Some XMPP-based instant messaging systems have long supported the ability for users to be online but to appear offline to other users. This "invisibility" feature was previously defined in nonstandard or complicated ways via Invisible Presence (XEP-0018)  and Invisibility (XEP-0126)  (the latter was a profile of Privacy Lists (XEP-0016) , which is now deprected). By contrast, this specification defines a standards-compliant protocol extension that can be used over the long term, using an IQ-based protocol that enables an IM user to become "invisible" and "visible" at will within the context of a given session.
The requirements for invisible mode are straightforward:
In order for a client to go invisible, it sends an IQ-set with no 'to' address (thus handled by the user's server) containing an <invisible/> element qualified by the 'urn:xmpp:invisible:1' namespace (see Namespace Versioning regarding the possibility of incrementing the version number).
The <invisible/> element SHOULD include a 'probe' attribute, which specifies whether the server shall or shall not send presence probes to entities in the user's roster (thus determining whether the user does or does not automatically receive presence notifications from contacts). This attribute is a boolean , where a logical value of TRUE (lexical value of "true" or "1") indicates that the server shall send presence probes and where a logical value of FALSE (lexical value of "false" or "0") indicates that the server shall not send presence probes. The default logical value is FALSE.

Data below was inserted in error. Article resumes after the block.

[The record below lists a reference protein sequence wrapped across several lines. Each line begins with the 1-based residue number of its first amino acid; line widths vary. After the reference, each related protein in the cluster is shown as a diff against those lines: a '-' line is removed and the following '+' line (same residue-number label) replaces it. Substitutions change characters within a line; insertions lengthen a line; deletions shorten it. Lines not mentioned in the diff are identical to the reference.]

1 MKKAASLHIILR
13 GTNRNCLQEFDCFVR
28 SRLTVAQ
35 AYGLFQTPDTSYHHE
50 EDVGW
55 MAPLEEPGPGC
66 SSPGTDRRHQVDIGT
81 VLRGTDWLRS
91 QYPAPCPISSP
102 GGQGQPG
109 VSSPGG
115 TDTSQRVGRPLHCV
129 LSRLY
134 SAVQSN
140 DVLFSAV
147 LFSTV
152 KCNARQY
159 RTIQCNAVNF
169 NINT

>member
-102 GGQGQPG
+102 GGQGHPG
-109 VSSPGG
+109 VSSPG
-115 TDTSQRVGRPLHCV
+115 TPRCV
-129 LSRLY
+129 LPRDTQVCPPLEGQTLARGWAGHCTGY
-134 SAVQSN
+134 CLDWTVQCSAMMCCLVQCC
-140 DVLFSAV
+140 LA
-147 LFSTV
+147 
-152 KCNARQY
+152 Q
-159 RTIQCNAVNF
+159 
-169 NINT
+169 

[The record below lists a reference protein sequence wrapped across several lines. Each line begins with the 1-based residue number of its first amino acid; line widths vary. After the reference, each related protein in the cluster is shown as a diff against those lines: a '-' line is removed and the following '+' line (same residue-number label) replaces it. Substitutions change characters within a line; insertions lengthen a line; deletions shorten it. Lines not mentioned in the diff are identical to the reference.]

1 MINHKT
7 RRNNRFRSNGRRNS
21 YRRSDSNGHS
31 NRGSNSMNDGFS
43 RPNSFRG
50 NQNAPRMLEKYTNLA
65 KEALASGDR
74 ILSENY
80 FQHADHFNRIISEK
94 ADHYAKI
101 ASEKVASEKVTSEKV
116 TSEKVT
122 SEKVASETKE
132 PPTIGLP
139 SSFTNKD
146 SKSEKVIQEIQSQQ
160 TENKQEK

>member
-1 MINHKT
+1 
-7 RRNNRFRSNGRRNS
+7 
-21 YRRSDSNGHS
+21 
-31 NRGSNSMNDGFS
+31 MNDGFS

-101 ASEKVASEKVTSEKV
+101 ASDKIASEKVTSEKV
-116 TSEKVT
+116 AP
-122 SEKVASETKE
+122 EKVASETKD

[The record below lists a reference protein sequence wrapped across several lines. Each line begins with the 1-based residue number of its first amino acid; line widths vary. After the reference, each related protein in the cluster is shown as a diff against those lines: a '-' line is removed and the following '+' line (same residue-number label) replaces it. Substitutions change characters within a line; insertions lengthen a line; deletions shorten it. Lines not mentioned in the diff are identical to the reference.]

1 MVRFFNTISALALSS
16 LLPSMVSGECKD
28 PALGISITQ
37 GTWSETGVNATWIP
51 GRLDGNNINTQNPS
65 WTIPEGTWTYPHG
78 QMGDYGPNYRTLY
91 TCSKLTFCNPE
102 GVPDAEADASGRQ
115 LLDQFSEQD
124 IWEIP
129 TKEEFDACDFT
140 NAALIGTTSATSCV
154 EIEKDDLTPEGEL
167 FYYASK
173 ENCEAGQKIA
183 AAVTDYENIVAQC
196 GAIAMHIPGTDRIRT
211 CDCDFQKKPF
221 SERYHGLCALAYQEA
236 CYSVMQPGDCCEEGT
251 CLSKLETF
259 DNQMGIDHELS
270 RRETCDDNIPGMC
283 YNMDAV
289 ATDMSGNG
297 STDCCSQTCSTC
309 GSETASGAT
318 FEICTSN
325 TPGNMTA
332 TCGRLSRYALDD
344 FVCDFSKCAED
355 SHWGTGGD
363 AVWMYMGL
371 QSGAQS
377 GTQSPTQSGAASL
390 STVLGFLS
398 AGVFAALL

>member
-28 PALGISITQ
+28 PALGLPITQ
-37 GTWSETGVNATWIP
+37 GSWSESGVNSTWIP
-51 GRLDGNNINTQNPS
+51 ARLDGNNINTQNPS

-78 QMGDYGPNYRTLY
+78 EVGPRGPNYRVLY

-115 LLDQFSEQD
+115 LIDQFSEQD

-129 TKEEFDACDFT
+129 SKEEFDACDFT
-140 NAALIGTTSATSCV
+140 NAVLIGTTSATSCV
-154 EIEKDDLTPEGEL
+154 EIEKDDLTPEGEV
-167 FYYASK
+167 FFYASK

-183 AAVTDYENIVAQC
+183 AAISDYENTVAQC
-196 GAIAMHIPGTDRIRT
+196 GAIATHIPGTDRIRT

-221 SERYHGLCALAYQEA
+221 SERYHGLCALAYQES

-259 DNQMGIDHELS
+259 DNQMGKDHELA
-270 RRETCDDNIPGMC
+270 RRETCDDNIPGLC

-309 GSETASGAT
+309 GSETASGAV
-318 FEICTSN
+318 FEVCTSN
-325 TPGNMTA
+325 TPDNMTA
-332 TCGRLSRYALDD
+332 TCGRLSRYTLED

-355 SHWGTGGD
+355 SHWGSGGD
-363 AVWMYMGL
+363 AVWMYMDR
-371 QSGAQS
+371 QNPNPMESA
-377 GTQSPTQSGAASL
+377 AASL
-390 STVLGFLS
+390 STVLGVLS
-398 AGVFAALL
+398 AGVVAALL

Although the default value is false (thus protecting the user from leaking presence information), the client SHOULD always include the 'probe' attribute.
If the server can successfully process the invisible command, it MUST return an IQ-result.
(Standard XMPP stanza errors apply; see RFC 6120.)
When the client enters invisible mode during a presence session (i.e., after having previously sent undirected available presence with no 'type' attribute), the server MUST send <presence type='unavailable'/> from the specified resource to all contacts who would receive unavailable presence if the client itself were to send <presence type='unavailable'/>.
The following sections define server and client handling of inbound and outbound XML stanzas while the client is invisible.
While the client is in invisible mode, the server:
MUST NOT broadcast outbound presence notifications as a result of receiving any subsequent undirected presence notifications from the client.
MUST deliver outbound directed presence stanzas generated by the client.
MUST generate or not generate outbound presence probes in accordance with the value of the 'probe' attribute.